This “spirit of the age” is the cancer that has been and continues to infect the world, including Macedonia and it worries me. In going on 22 years in and with Macedonia I have seen the ills it has brought to Macedonia and how it is ripping apart families, destroying individuals, and uprooting society at large. It has been imported by people like George Soros and those who think and believe like him. You know who they are. On the other side, however, those of us who believe in the truth have not done enough to counter this “spirit of the age.” Which leads me to this: remember that there is always hope and a cure for this. Aleksandar Solzhenitsyn’s quote about Russia is correct; the famous Soviet dissident said that one of the biggest problems with Russia was that “men have forgotten God.” The corollary to that in the West today is that not only have men forgotten God but that they have openly rejected Him and are working feverishly to replace God with the worship of mankind. The way to defeat this insidious “spirit of the age” then is to return to God. Nothing else will work.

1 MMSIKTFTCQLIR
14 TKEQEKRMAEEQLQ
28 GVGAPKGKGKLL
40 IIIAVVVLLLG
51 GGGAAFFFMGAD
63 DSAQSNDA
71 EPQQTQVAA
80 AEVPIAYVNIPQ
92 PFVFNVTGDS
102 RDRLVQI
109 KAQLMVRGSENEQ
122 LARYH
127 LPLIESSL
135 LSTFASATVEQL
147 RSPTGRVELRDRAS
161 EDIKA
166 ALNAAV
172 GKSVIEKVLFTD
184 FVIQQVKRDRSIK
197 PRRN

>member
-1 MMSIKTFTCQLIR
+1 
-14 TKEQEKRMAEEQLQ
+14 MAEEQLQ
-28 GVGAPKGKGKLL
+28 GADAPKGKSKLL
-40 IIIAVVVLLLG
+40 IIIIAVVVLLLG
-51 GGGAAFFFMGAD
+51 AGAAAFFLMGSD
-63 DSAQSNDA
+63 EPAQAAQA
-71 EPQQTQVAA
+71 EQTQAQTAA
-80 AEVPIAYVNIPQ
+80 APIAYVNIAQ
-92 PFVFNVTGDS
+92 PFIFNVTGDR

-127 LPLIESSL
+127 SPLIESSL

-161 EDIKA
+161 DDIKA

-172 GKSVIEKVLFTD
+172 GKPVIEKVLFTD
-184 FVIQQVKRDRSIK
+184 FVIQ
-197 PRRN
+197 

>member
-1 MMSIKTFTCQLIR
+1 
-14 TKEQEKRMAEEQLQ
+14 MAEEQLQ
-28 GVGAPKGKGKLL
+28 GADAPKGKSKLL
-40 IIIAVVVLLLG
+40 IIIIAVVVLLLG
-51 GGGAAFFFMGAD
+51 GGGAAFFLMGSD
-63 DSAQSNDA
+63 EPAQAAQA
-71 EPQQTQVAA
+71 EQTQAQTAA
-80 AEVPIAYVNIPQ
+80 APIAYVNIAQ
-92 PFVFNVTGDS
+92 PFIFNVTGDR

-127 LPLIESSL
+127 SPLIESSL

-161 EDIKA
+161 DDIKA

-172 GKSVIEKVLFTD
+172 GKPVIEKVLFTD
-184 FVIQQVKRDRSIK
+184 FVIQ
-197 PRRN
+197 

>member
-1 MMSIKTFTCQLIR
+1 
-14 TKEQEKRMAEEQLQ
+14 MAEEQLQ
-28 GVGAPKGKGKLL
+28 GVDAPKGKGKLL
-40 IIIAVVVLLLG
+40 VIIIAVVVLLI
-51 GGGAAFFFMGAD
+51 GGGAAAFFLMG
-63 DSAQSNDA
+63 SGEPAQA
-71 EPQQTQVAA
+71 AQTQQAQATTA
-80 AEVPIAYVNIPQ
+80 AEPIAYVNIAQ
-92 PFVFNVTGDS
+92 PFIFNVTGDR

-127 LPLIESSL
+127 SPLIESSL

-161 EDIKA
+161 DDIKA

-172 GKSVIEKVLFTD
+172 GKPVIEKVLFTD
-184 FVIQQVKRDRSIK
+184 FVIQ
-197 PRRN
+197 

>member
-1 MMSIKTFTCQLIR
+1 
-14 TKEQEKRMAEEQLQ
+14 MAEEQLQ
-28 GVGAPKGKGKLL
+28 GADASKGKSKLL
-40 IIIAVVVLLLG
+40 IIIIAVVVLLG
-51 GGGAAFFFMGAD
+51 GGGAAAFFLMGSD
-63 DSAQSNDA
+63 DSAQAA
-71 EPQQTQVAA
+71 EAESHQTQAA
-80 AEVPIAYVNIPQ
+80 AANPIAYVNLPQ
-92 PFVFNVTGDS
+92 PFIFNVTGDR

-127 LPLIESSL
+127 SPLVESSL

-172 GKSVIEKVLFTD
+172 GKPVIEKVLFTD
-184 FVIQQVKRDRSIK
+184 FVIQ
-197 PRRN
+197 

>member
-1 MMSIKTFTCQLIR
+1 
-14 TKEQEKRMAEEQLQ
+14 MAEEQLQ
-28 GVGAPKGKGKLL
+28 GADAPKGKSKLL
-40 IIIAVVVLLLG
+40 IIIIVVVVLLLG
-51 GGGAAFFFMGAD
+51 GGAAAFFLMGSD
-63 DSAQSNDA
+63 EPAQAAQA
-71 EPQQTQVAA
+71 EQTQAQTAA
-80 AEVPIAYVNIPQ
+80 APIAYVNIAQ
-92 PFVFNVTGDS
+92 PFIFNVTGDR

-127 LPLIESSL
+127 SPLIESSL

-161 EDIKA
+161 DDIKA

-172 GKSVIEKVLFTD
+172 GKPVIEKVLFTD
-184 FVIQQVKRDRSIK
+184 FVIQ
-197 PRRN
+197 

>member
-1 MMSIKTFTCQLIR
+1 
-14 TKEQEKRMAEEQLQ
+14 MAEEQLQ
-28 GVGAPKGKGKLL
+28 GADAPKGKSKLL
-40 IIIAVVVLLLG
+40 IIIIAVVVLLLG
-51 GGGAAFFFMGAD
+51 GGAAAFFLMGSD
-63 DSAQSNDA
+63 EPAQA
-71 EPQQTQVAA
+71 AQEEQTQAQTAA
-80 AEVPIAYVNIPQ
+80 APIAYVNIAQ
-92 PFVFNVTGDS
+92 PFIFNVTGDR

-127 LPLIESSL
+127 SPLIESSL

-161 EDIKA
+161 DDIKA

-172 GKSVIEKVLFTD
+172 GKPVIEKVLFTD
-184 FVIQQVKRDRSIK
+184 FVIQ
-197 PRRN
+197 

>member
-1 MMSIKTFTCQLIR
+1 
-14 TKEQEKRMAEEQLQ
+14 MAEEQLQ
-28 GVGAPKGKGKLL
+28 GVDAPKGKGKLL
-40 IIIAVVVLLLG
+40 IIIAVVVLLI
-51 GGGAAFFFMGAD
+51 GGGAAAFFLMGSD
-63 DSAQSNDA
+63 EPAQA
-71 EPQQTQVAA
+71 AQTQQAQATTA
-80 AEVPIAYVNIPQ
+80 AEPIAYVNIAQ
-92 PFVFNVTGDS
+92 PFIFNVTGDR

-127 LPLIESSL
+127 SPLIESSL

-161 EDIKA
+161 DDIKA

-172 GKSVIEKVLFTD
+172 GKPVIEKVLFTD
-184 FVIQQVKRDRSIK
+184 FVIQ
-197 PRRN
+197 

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Jason Miko

Proud American & Arizonan w/Hungarian ethnicity & passion for Macedonia, Hungary & Estonia. Traveler, PR man, history buff & wine, craft beer & cigar enthusiast